By Walter Ochinko, Research Director, Veterans Education Success


This paper (1) examines the challenges researchers face in using publicly available databases to track veterans use of GI Bill benefits and their success in earning postsecondary credentials, and (2) presents the methodology and findings of several Veterans Education Success reports that, despite these challenges, teased out important insights on veteran outcomes.

Several Department of Veterans Affairs (VA) databases provide information about the use of GI Bill educational benefits, but they do not allow researchers to differentiate among veterans and other individuals who use those benefits, such as eligible family members or individuals who are still serving. Moreover, the VA data focus on beneficiaries who are using benefits even though some individuals may have exhausted their benefits yet may still be attending school. Our research has shown that GI Bill beneficiaries consist of distinct cohorts having different characteristics; these cohorts’ merit separate investigation, e.g., veterans vs. GI Bill eligible dependents; graduate vs. undergraduate student veterans; or veterans using vs. not using benefits.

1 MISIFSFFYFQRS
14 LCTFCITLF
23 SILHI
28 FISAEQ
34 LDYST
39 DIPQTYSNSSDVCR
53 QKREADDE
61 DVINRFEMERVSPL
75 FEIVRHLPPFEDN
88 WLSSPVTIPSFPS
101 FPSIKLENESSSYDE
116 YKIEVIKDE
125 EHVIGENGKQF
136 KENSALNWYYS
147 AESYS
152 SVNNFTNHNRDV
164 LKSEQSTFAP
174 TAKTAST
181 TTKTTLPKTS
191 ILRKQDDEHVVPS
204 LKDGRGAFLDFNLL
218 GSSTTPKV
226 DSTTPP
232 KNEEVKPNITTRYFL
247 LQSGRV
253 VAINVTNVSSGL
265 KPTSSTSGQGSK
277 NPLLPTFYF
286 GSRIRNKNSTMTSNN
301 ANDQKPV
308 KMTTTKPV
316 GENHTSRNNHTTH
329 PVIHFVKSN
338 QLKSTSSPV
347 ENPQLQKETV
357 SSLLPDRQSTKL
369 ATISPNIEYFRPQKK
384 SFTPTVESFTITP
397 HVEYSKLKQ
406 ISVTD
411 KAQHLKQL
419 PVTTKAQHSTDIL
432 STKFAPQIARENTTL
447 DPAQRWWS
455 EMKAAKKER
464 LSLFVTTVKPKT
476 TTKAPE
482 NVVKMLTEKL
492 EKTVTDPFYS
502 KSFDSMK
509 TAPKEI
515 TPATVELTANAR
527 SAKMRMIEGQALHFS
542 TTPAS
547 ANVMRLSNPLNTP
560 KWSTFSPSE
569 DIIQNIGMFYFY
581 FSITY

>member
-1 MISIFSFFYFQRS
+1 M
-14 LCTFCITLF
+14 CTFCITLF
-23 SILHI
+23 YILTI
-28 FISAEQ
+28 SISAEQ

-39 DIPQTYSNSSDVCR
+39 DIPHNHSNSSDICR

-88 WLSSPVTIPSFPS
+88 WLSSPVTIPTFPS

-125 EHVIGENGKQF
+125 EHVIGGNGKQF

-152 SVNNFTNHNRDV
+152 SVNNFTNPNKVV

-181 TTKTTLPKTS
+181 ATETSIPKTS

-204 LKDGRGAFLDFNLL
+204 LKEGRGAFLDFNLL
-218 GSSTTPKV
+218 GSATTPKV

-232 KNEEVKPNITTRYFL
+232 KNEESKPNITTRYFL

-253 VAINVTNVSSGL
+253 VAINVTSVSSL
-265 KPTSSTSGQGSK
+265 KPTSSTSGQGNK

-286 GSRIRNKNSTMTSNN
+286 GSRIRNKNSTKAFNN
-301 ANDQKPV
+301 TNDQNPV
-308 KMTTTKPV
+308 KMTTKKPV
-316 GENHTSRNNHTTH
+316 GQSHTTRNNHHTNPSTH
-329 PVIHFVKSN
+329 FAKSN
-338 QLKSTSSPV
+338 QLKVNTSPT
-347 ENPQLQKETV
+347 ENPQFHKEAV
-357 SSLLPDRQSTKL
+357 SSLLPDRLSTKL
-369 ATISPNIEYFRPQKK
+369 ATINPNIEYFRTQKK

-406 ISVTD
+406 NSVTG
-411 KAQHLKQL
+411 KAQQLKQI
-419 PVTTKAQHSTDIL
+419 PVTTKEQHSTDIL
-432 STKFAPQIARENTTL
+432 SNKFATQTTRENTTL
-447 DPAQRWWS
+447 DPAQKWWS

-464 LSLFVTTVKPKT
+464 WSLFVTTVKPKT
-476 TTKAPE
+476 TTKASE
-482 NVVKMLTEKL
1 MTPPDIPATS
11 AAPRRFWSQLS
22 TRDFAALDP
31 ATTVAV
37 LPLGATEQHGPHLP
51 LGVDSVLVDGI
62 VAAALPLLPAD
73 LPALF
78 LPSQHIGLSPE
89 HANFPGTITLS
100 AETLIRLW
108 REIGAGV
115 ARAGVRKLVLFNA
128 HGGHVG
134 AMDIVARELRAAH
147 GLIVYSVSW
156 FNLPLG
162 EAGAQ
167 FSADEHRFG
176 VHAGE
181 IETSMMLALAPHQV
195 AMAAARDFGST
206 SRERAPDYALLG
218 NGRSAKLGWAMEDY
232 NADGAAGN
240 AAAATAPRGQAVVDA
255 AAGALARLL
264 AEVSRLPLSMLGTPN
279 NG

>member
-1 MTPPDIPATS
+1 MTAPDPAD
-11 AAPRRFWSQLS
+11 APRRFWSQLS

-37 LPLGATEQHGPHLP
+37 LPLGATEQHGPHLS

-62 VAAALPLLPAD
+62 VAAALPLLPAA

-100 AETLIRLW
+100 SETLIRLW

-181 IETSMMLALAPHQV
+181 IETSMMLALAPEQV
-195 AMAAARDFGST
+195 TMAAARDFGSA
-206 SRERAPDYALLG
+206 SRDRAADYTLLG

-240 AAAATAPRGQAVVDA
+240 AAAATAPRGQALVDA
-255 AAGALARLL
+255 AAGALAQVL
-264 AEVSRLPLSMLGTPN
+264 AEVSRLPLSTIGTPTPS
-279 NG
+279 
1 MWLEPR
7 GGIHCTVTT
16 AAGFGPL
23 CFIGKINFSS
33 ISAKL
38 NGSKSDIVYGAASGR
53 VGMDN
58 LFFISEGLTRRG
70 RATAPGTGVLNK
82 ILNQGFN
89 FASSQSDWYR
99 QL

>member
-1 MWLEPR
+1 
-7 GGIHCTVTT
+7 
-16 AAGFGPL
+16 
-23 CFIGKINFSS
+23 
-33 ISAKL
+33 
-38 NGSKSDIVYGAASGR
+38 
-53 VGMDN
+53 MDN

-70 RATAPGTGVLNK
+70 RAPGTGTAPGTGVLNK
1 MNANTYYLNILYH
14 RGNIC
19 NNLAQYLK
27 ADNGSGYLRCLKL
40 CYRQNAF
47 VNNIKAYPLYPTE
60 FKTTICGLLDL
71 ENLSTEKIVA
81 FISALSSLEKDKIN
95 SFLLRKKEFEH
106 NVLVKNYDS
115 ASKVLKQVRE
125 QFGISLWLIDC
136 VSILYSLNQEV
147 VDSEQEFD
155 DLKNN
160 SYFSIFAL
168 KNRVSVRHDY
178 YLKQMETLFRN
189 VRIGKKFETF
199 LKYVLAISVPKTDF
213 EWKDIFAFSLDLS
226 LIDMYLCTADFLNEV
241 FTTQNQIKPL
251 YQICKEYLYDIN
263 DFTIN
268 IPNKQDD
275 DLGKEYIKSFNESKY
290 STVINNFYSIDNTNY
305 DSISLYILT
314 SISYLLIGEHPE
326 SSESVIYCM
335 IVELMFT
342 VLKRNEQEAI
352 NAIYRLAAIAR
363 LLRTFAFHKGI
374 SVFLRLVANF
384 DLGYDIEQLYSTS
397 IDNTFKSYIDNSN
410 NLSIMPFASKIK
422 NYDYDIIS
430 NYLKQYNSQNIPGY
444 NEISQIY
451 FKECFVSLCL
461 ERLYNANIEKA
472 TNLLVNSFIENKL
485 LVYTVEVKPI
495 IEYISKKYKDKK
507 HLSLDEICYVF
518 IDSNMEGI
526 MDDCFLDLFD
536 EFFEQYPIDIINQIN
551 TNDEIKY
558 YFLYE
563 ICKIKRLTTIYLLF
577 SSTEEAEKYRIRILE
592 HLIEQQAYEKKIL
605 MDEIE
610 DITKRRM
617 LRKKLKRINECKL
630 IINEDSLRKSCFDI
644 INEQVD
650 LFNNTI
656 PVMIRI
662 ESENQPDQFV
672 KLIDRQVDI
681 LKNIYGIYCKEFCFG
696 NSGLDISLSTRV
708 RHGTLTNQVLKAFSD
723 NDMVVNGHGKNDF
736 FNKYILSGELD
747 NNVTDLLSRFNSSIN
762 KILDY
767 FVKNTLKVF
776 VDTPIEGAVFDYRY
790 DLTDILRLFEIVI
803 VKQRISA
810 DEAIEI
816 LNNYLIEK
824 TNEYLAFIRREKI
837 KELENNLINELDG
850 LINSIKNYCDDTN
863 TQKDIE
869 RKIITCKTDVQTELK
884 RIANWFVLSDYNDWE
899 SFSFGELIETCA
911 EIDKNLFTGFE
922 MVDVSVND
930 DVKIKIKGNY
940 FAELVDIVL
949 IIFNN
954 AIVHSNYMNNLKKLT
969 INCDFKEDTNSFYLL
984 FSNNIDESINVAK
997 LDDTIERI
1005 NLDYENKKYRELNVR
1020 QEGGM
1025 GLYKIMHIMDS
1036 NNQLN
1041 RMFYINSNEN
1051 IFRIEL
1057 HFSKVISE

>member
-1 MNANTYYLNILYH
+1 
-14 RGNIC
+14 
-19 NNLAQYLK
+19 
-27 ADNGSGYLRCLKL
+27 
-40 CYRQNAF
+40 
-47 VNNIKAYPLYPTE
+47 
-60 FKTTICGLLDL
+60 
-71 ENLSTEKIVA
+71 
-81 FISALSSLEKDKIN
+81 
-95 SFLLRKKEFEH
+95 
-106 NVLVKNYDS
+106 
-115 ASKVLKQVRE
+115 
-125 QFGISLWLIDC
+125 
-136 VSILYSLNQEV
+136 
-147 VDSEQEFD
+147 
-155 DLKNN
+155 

Among publicly available data sets, only the Department of Education’s (ED) nationally representative surveys allow researchers to differentiate among beneficiary cohorts and assess student veteran outcomes, including their graduation rates, non-completion, the impact of disabilities on outcomes, and student loan debt both for veterans using and not using benefits. For example, our research suggests that about 41 percent of veterans who graduated in 2015-16 enrolled for the first time in 2005 or earlier.1 Given such long matriculation, these veterans likely exhausted their 36 months of GI Bill benefits well before graduation. As a result, student loan debt may be necessary for some veterans to cross the finish line. If VA shared data with ED on all individuals who are eligible for or who have received GI Bill benefits, including their remaining months of entitlement, researchers could obtain a better understanding of the factors that result in many veterans not using GI Bill benefits.